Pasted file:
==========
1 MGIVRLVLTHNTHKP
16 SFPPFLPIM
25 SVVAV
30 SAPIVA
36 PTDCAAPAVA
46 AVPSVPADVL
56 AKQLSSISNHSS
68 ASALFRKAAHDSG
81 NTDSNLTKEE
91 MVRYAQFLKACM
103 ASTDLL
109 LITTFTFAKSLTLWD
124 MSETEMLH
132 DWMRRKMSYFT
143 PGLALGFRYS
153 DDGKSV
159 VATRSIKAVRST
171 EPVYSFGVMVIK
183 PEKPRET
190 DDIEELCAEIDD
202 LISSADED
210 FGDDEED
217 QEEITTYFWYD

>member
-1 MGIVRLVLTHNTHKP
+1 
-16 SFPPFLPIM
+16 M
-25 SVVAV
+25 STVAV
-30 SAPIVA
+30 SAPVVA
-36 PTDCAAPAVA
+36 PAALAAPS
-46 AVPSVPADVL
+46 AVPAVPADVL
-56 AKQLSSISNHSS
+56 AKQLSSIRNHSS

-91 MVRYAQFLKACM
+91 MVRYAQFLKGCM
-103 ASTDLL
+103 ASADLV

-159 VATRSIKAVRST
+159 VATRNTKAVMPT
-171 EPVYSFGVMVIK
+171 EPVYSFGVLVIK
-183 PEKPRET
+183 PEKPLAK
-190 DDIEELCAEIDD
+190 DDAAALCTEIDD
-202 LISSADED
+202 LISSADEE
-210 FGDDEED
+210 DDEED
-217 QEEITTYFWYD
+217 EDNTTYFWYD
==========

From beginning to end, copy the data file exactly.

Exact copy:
1 MGIVRLVLTHNTHKP
16 SFPPFLPIM
25 SVVAV
30 SAPIVA
36 PTDCAAPAVA
46 AVPSVPADVL
56 AKQLSSISNHSS
68 ASALFRKAAHDSG
81 NTDSNLTKEE
91 MVRYAQFLKACM
103 ASTDLL
109 LITTFTFAKSLTLWD
124 MSETEMLH
132 DWMRRKMSYFT
143 PGLALGFRYS
153 DDGKSV
159 VATRSIKAVRST
171 EPVYSFGVMVIK
183 PEKPRET
190 DDIEELCAEIDD
202 LISSADED
210 FGDDEED
217 QEEITTYFWYD

>member
-1 MGIVRLVLTHNTHKP
+1 
-16 SFPPFLPIM
+16 M
-25 SVVAV
+25 STVAV
-30 SAPIVA
+30 SAPVVA
-36 PTDCAAPAVA
+36 PAALAAPS
-46 AVPSVPADVL
+46 AVPAVPADVL
-56 AKQLSSISNHSS
+56 AKQLSSIRNHSS

-91 MVRYAQFLKACM
+91 MVRYAQFLKGCM
-103 ASTDLL
+103 ASADLV

-159 VATRSIKAVRST
+159 VATRNTKAVMPT
-171 EPVYSFGVMVIK
+171 EPVYSFGVLVIK
-183 PEKPRET
+183 PEKPLAK
-190 DDIEELCAEIDD
+190 DDAAALCTEIDD
-202 LISSADED
+202 LISSADEE
-210 FGDDEED
+210 DDEED
-217 QEEITTYFWYD
+217 EDNTTYFWYD